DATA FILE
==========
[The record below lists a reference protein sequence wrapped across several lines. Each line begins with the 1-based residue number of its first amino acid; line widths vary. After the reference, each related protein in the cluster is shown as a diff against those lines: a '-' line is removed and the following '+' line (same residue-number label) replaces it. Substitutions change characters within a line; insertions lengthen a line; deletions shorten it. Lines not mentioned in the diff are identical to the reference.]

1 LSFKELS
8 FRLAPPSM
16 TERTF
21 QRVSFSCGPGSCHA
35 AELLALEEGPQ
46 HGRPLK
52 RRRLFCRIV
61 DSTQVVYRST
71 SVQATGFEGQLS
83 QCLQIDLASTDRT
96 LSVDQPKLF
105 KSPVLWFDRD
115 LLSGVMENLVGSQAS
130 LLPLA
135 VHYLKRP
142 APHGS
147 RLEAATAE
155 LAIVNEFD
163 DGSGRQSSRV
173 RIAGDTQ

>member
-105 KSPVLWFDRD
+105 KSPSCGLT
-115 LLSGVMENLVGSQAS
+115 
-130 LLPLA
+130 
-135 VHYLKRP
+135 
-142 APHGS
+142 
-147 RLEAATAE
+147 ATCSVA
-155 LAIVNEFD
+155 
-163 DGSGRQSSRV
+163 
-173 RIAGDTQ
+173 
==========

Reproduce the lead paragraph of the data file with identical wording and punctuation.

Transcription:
[The record below lists a reference protein sequence wrapped across several lines. Each line begins with the 1-based residue number of its first amino acid; line widths vary. After the reference, each related protein in the cluster is shown as a diff against those lines: a '-' line is removed and the following '+' line (same residue-number label) replaces it. Substitutions change characters within a line; insertions lengthen a line; deletions shorten it. Lines not mentioned in the diff are identical to the reference.]